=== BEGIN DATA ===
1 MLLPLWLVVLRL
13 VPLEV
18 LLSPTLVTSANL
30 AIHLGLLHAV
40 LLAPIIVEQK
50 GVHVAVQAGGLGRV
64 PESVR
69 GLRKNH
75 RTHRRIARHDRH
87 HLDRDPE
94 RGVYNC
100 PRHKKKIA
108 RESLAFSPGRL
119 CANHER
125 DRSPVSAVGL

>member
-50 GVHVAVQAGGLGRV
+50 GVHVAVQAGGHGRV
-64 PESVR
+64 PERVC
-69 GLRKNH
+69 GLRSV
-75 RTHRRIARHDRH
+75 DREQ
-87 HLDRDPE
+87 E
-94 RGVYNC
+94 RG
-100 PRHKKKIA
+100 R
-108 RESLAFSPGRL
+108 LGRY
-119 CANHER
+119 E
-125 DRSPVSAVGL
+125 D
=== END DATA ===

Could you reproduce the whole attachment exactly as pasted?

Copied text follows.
1 MLLPLWLVVLRL
13 VPLEV
18 LLSPTLVTSANL
30 AIHLGLLHAV
40 LLAPIIVEQK
50 GVHVAVQAGGLGRV
64 PESVR
69 GLRKNH
75 RTHRRIARHDRH
87 HLDRDPE
94 RGVYNC
100 PRHKKKIA
108 RESLAFSPGRL
119 CANHER
125 DRSPVSAVGL

>member
-50 GVHVAVQAGGLGRV
+50 GVHVAVQAGGHGRV
-64 PESVR
+64 PERVC
-69 GLRKNH
+69 GLRSV
-75 RTHRRIARHDRH
+75 DREQ
-87 HLDRDPE
+87 E
-94 RGVYNC
+94 RG
-100 PRHKKKIA
+100 R
-108 RESLAFSPGRL
+108 LGRY
-119 CANHER
+119 E
-125 DRSPVSAVGL
+125 D